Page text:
“Daily reminder: you’re spectacular.”
It’s refreshing when this quote returns in Maybe Burke’s one-person, self-explorative show. For sixty minutes Burke shares personal accounts both harrowing and poignant, so this motif, delivered downstage right every few anecdotes, becomes a welcome respite and window into Maybe’s world: As their motivational adjective of choice, “spectacular” does not connote one sex or another.
And this refrain becomes necessary, which is not to say that Burke’s show, Love Letters to Nobody, or Insignificant Others, is devoid of levity or humor. Instead, the writer/performer alternates between the two poles in their play at The Brick’s Trans Theatre Festival, sharing their side of the ever-evolving trans story in America. No topic, from nascent gender queries to a beautiful mess of adolescent sexual encounters, is out of reach in Burke’s dynamic script.
The show is sincerely if not expertly performed; Burke is a captivating though fledgling artist. Their dances to (often Robyn’s) transitional music create some of the most upbeat, infectious moments. Other times, monologues lack bridging and idle past their expiration date. Director Arial Mahler makes apt use of The Brick’s exposed wall, giving Burke an indomitable obstacle to battle when discussing their sexual abuse. While this strategy wears thin the more it is used, it is still hard to contend with Burke’s pointed climax that they hurl at the wall: “You stole so many firsts from me.”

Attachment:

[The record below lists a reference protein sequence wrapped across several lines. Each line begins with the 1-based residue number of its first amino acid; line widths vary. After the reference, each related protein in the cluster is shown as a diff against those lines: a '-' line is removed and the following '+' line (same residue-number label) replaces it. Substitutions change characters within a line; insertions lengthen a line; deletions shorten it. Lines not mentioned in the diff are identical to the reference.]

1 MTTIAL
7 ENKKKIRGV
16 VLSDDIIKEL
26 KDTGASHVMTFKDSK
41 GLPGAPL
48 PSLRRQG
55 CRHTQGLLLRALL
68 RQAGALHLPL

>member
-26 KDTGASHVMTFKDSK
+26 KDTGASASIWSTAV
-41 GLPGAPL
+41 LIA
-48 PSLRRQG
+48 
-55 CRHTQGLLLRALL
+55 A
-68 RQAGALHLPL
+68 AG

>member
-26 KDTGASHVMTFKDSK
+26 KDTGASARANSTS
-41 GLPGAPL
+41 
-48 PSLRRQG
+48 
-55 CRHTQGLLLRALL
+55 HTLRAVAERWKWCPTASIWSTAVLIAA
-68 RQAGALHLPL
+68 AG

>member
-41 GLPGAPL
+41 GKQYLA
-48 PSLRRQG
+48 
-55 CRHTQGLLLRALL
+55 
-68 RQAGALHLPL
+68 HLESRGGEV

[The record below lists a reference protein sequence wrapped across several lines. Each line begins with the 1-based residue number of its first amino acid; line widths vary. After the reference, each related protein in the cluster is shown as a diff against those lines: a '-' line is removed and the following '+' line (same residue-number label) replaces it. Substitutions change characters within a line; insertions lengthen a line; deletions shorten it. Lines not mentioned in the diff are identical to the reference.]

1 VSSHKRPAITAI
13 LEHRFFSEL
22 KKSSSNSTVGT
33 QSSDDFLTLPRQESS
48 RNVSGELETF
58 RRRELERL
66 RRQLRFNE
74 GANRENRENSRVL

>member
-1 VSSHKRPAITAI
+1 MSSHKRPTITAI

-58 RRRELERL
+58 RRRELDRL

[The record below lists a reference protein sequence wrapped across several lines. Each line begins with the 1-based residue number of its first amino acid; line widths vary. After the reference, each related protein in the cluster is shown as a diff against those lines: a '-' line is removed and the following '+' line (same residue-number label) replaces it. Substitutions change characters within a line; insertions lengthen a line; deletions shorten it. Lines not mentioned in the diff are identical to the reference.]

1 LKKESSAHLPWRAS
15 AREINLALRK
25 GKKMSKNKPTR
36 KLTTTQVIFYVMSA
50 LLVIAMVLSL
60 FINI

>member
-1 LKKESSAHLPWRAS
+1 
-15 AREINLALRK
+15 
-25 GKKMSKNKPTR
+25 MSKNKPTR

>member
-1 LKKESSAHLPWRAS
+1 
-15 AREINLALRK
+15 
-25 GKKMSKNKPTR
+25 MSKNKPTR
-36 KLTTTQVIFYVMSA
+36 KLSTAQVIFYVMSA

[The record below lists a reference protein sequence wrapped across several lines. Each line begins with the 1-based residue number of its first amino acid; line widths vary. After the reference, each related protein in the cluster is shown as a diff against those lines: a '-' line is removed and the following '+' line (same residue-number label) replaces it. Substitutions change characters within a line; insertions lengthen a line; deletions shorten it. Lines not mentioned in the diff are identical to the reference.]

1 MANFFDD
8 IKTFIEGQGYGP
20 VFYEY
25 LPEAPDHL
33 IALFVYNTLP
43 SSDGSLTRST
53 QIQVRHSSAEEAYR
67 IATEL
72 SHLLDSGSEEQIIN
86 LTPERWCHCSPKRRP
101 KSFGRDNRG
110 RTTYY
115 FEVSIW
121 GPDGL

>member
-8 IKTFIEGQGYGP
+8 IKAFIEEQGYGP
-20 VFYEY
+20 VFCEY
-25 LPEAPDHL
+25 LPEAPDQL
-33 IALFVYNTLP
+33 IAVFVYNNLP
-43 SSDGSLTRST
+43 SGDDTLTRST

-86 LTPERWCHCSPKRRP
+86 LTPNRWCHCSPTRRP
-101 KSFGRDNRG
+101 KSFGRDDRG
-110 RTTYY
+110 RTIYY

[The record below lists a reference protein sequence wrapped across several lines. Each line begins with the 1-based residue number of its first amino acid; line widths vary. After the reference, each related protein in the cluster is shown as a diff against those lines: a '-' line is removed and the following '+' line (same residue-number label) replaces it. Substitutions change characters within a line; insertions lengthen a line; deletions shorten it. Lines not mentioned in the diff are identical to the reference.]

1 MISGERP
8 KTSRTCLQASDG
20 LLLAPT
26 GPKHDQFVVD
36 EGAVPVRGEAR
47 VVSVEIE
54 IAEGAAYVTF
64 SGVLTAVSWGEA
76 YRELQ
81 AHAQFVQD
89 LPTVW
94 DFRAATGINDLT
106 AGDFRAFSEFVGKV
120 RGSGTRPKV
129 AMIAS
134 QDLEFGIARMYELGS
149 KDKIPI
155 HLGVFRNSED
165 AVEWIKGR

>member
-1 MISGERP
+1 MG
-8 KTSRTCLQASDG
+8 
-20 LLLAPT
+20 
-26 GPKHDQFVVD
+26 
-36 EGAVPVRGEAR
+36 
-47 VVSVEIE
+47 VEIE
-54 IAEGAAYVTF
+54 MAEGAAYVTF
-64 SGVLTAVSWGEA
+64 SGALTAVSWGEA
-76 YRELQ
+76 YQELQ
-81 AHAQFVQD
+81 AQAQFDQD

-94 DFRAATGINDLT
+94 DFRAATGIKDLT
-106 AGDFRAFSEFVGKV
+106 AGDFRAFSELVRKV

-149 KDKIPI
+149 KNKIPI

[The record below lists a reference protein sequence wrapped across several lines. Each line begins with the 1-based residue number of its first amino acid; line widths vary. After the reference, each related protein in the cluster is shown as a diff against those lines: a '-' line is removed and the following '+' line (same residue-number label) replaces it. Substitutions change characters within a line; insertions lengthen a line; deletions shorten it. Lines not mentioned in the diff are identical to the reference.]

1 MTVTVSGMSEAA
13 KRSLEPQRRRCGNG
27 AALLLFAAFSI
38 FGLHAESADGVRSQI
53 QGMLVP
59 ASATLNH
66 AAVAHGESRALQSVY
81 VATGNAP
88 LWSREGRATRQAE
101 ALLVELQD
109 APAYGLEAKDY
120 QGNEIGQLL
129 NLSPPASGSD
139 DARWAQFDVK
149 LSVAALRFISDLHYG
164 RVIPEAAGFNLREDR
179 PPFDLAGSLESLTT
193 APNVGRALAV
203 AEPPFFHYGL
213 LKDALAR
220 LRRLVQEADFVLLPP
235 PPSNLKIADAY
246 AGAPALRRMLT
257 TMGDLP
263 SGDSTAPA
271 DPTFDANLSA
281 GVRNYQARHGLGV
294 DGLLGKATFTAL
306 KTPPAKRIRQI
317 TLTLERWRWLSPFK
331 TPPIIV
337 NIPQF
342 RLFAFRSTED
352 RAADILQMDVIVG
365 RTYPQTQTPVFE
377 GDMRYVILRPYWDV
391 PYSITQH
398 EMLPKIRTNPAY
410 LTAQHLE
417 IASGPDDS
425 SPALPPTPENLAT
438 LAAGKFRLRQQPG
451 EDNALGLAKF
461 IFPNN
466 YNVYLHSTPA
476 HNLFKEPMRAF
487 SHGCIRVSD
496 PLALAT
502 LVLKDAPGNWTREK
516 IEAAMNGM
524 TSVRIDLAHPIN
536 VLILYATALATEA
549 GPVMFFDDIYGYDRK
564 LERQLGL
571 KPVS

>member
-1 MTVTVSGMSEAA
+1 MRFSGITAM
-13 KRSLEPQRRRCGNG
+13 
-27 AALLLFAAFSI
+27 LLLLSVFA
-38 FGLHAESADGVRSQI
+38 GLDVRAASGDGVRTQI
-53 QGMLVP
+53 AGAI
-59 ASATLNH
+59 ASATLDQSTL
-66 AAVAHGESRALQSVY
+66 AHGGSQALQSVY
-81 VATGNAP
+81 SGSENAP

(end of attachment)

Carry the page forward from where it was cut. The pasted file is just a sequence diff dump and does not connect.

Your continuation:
A more effervescent moment shows Maybe imagining a proposal after making eye contact with a potential partner. They steal a napkin from their first date’s restaurant and begin collecting more in the hopes that the cloths will weave a tapestry of Maybe’s passion. Ever self-aware, Maybe asks, “Is this optimistic or pathetic?” The young yet savvy artist explores the question just enough while letting it linger.
More stories play out — some half-baked, the majority warm and salty at the center. The monologues are often direct addresses, but a few — especially one fraternal confrontation — depict Maybe’s clear audience. Highlights include an ecstatic Maybe after a first “girls night” and a college romance gone sour when a lover insisted Maybe was “handsome.” Most of the stories vocalize some kind of trauma, and even if Maybe is better suited for activism or writing than solo performance, the onstage euphoria is irresistibly contagious. When Maybe smiles, the audience beams.
Love Letters comes at an appropriate time — the final show kicked off Pride weekend and is a welcome addition to The Brick’s Trans Theatre Festival (performances wrap up on June 25 in Williamsburg). Even if the play is self-serving, Maybe ensures it is one worth hearing.
And one thing is certain: Maybe is spectacular.